This motivation project is part of a larger study of exploring the relationship between Asian parenting styles and children’s academic achievement. In light of the consistent Asian students PISA (Programme for International Student Assessment) data results and the media phenomenon created by Amy Chua’s Battle Hymn of the Tiger Mother in 2011 in U.S., our research team found that high motivation has been a reoccurring theme in children’s academic achievement in the perceptions of Asian descendent parents. The purpose of this project is to examine the Asian descendent students’ motivations for learning through the parents’ experiences and perceptions. The research methods include individual interviews and a focus group interview. Eighteen parents, including thirteen mothers and five fathers participated in this study. All participants had at least one child within the ages of 2-20 years old. Based on our findings, four themes have emerged. We learned that these parents nurtured and sustained children’s motivation for learning through the following four ingredients, including resources, communications, setting clear and high expectations, and the modeling of the parents. Implications for educators will be provided in this presentation.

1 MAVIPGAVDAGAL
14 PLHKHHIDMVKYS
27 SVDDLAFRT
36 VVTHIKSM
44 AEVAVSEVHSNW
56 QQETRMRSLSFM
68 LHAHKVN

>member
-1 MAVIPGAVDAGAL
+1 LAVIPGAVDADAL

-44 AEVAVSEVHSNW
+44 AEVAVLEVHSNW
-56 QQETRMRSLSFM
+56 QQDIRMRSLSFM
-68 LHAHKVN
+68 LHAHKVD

Beaune, Melissa; Wang, Yiyin; Gove, Mary; and Huang, Grace, "What Drives Asian Descendent Students’ Motivation for Learning? Exploring the Key Ingredients to Nurture Achievement" (2014). Undergraduate Research Posters 2014. 4.